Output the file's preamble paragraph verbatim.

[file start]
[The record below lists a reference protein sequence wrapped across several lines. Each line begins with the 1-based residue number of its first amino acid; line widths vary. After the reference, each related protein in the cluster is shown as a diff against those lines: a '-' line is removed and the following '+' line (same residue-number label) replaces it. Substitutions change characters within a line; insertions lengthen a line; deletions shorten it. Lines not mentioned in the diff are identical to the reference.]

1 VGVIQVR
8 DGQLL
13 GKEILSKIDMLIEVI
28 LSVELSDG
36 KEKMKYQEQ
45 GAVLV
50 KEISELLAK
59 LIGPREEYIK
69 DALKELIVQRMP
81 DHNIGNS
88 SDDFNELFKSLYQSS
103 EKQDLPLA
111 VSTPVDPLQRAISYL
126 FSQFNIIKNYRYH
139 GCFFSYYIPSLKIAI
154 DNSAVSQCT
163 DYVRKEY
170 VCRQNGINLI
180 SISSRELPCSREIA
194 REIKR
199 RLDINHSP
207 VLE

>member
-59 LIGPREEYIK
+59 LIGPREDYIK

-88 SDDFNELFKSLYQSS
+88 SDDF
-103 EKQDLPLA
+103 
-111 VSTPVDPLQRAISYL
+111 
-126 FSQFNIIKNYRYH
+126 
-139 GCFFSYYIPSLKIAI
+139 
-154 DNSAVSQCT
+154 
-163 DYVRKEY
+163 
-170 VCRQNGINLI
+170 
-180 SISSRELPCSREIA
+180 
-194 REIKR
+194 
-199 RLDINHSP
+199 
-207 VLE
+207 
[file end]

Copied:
[The record below lists a reference protein sequence wrapped across several lines. Each line begins with the 1-based residue number of its first amino acid; line widths vary. After the reference, each related protein in the cluster is shown as a diff against those lines: a '-' line is removed and the following '+' line (same residue-number label) replaces it. Substitutions change characters within a line; insertions lengthen a line; deletions shorten it. Lines not mentioned in the diff are identical to the reference.]